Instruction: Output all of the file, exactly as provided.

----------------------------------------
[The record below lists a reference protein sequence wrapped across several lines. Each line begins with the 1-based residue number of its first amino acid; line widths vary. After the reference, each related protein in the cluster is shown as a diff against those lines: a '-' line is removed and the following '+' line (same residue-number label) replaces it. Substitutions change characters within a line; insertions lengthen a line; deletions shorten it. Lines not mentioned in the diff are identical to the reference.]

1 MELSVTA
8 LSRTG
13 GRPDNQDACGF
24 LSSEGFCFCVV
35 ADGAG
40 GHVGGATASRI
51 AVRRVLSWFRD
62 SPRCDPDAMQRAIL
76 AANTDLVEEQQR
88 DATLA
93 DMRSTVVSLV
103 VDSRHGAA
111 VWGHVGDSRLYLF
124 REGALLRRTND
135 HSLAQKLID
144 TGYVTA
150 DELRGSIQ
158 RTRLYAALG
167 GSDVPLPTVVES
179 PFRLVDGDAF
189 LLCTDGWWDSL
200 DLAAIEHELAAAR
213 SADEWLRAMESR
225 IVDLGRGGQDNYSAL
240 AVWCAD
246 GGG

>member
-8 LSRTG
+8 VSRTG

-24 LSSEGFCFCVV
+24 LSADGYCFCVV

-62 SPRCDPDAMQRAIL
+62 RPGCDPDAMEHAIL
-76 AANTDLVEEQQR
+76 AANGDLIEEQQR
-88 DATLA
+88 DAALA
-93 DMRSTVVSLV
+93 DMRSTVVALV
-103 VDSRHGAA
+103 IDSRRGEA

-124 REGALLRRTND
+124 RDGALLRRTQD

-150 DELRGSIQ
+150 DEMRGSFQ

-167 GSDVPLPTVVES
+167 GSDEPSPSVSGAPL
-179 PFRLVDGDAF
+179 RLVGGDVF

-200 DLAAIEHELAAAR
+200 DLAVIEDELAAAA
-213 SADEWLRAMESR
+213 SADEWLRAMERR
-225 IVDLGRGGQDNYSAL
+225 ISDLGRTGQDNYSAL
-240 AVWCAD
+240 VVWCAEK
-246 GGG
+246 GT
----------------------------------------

[The record below lists a reference protein sequence wrapped across several lines. Each line begins with the 1-based residue number of its first amino acid; line widths vary. After the reference, each related protein in the cluster is shown as a diff against those lines: a '-' line is removed and the following '+' line (same residue-number label) replaces it. Substitutions change characters within a line; insertions lengthen a line; deletions shorten it. Lines not mentioned in the diff are identical to the reference.]

1 MELSVTA
8 LSRTG
13 GRPDNQDACGF
24 LSSEGFCFCVV
35 ADGAG
40 GHVGGATASRI
51 AVRRVLSWFRD
62 SPRCDPDAMQRAIL
76 AANTDLVEEQQR
88 DATLA
93 DMRSTVVSLV
103 VDSRHGAA
111 VWGHVGDSRLYLF
124 REGALLRRTND
135 HSLAQKLID
144 TGYVTA
150 DELRGSIQ
158 RTRLYAALG
167 GSDVPLPTVVES
179 PFRLVDGDAF
189 LLCTDGWWDSL
200 DLAAIEHELAAAR
213 SADEWLRAMESR
225 IVDLGRGGQDNYSAL
240 AVWCAD
246 GGG

>member
-8 LSRTG
+8 VSRTG

-24 LSSEGFCFCVV
+24 LSADGYCFCVV

-62 SPRCDPDAMQRAIL
+62 RPGCDPDAMEHAIL
-76 AANTDLVEEQQR
+76 AANGDLIEEQQR
-88 DATLA
+88 DAALA
-93 DMRSTVVSLV
+93 DMRSTVVALV
-103 VDSRHGAA
+103 IDSRRGEA

-124 REGALLRRTND
+124 RDGALLRRTQD

-150 DELRGSIQ
+150 DEMRGSFQ

-167 GSDVPLPTVVES
+167 GSDEPSPSVSGAPL
-179 PFRLVDGDAF
+179 RLVGGDVF

-200 DLAAIEHELAAAR
+200 DLAVIEDELAAAA
-213 SADEWLRAMESR
+213 SADEWLRAMERR
-225 IVDLGRGGQDNYSAL
+225 ISDLGRTGQDNYSAL
-240 AVWCAD
+240 VVWCAEK
-246 GGG
+246 GT